Black mould Part 3 - Condensation

22nd Jan 2017

Hello everyone and Happy New Year to you all. Here’s to a prosperous 2017 for you all filled with love and happiness in your homes. In today’s blog, I’m going to examine one of the major causes of black mould in homes - condensation. We’ll look at what condensation is, how it attributes to mould build-up and what you can do to prevent it.

Condensation is a growing problem in the modern household. For some time now, the focus has been on the energy efficiency of our homes. The era of ‘smart’ technologies has brought us many advances and none more so that in the home. The majority of items in your home can now be controlled from your smart phone - everything from your lights and heating to your TV and kettle. As the technology has improved on the items contained within our homes, so too has the materials used to build them. Nowadays we all have double glazing as a minimum. We have continually growing layers of insulation in walls and ceilings and better seals around openings like windows and doors. All of this has been improved over time for the purpose of energy efficiency. The result of this is two-fold. First of all, it saves the homeowner money as heat from within the property isn’t lost to the outside and secondly it stops the colder external air from penetrating the property (a draught to you and me!) One thing this has brought about however, is the increase in black mould as a result of condensation.

When we go about our daily lives at home, we produce a fairly sizeable amount of water. The average person produces 800ml of moisture per day through respiration and perspiration. Attribute that to a four bedroom home and that’s a lot of moisture! When we shower, cook, dry clothes or even breathe we are producing moisture into the air which has to go somewhere. Previously in the draughty house, this water vapour would simply be removed from the property as the external air filtered through it. However this isn’t the case anymore. Due to the energy efficiency of our homes, this moisture is now trapped inside with nowhere to go. 

As the moisture is trapped inside, it begins to attach itself to surfaces. These are mainly walls and ceilings however it can also land on clothes and furniture if they are left undisturbed for a period of time. The humid air deposits it’s water vapour onto these surfaces and condensation begins to form. As you continue to heat your home, you are creating the optimum conditions for mould growth and soon you will start to see the black patches appearing in various areas.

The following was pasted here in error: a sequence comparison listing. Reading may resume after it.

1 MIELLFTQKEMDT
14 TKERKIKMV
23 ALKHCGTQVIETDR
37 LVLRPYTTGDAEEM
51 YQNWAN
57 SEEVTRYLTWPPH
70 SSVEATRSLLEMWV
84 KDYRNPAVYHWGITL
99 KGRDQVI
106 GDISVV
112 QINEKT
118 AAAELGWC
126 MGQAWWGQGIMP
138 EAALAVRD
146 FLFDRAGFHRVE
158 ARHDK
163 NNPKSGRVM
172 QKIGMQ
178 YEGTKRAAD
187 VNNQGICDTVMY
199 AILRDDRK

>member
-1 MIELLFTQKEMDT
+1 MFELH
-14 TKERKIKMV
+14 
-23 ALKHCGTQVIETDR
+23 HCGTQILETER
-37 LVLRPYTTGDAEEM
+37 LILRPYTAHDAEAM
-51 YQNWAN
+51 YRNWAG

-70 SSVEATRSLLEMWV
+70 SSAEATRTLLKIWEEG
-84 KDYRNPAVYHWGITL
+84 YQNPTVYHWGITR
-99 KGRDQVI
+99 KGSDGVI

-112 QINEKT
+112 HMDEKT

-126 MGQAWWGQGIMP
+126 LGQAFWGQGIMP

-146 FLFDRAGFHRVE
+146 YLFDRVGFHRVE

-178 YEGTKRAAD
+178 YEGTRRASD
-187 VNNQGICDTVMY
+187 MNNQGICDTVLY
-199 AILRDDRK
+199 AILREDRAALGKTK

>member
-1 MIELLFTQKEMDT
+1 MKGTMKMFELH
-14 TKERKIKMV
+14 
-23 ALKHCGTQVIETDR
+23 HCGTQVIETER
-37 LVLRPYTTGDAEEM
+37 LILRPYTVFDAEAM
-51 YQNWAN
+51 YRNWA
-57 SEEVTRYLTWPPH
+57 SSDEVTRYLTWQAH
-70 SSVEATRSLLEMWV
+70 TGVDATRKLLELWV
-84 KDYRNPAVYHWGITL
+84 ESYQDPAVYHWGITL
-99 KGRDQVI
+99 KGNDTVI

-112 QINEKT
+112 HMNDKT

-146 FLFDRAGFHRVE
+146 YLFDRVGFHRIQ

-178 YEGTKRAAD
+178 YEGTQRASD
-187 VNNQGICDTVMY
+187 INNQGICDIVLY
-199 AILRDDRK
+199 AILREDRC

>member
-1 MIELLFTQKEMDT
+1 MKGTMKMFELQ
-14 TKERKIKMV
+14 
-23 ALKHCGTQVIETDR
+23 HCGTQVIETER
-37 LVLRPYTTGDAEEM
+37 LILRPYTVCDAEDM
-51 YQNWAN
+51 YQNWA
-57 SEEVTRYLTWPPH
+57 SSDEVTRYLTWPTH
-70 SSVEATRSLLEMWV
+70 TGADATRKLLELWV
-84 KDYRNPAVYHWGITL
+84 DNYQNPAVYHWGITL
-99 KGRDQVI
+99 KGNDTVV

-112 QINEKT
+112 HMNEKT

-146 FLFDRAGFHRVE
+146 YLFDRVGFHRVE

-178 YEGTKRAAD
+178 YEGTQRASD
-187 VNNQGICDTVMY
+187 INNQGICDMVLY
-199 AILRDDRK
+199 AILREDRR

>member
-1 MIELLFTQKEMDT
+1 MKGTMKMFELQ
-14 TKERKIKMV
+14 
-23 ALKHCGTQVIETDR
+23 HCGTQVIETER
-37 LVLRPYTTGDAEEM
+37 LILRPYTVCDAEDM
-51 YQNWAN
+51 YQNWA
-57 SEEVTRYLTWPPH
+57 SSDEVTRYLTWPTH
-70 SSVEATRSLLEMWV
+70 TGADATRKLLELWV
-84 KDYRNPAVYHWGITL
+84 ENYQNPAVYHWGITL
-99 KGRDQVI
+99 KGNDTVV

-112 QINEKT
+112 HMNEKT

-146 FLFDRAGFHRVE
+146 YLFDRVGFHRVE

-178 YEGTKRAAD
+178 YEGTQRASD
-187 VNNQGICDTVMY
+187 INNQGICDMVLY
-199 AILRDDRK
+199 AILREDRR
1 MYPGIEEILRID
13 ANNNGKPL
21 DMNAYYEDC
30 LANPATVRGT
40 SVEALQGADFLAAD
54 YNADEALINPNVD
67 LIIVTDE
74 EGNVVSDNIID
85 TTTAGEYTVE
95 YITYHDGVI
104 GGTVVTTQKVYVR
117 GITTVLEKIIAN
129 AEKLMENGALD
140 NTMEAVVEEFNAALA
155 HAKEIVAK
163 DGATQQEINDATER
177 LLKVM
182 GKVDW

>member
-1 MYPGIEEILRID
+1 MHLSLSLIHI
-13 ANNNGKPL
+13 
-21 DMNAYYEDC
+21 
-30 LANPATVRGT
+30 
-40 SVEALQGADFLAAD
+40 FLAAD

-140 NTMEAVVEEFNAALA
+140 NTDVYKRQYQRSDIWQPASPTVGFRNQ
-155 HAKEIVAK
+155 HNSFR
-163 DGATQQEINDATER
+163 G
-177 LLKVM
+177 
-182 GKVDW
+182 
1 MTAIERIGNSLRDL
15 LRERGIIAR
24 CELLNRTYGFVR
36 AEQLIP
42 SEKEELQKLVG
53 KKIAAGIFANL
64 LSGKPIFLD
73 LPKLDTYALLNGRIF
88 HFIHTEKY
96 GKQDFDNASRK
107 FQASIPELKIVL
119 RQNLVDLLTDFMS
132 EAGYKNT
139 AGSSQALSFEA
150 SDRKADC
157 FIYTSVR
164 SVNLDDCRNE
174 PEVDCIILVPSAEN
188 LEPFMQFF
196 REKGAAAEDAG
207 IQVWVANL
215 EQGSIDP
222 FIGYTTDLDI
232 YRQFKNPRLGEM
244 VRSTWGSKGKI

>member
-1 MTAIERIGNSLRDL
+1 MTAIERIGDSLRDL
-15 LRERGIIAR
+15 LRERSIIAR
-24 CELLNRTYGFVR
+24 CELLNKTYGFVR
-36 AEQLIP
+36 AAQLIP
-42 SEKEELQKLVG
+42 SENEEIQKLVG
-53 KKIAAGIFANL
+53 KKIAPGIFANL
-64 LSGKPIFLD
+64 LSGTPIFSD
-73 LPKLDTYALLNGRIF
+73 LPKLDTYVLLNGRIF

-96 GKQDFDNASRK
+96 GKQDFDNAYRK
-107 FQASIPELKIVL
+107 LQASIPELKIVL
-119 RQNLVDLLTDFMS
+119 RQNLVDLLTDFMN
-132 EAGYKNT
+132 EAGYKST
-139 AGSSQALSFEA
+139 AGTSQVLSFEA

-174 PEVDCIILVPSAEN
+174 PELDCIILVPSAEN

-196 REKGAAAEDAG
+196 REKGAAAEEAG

It would be interesting at this point to consider where the mould is in your home. I’m sure you are reading this blog because you have encountered it somewhere - is it in your en-suite that has no window which you shower in every day? The kitchen where you often boil water while cooking with no lid on the pan? Or perhaps a spare bedroom that is used to dry your clothes because you live in a flat and have no garden? If so, condensation is the likely cause. Don’t worry though - the good thing about this cause of mould growth is as it’s you that produces the moisture that causes it, you can make the changes to eradicate it.

The single most effective way to remove mould caused by condensation from your home is to vent it. Keep extractor fans running as long as possible after taking showers, open windows while cooking or while clothes are drying and if you have modern windows with the small ‘trickle’ vents at the top of the frame, keep these open as often as you can. This will allow fresh air to circulate through your home and remove water vapour. These changes may seem fairly small and simple, but they are the single most effective way to avoid condensation-related mould build-up in any property.

Right now you know the changes to make to stop the mould from coming back but how do you remove the mould that is there already? To remove the mould, clean it thoroughly with a specialised mould cleaner containing bleach (If the mould wipes off the surface easily, that would suggest that has landed on it from the inside and therefore condensation is definitely the cause of your problem!) Once clean, go over the area with an anti-fungal agent to help prevent the mould from re-appearing in the future. You may find in some areas like bathrooms for example, the mould penetrates grout or sealant. In these cases I would suggest removing the effected materials and replacing them as this will be far easier than cleaning in between each of your tiles with a bleach coated toothbrush! You may also have to re-paint areas of your walls and ceilings due to the cleaning process. Please don’t be tempted to just paint over the mould as you are only masking the problem and it will return - in greater volumes!

I hope this blog has made you think about the way you live in your home and how you may be contributing to a mould problem. The good thing about condensation related mould as I’ve mentioned previously is that as it’s you that causes it; you making small, simple changes can prevent it.

As I’ve mentioned in all of my blogs, I’m happy to field any questions or comments relating to them. You can direct them to me by email ( or via your preferred social media platform. If having read this blog and thought about the rooms in your home affected by condensation, please check out my blog on Penetrating Damp ( as this may be the cause in your case.

That’s it from me for now. I hope this blog has been beneficial to you and you can now look forward to a mould-free 2017 in your home!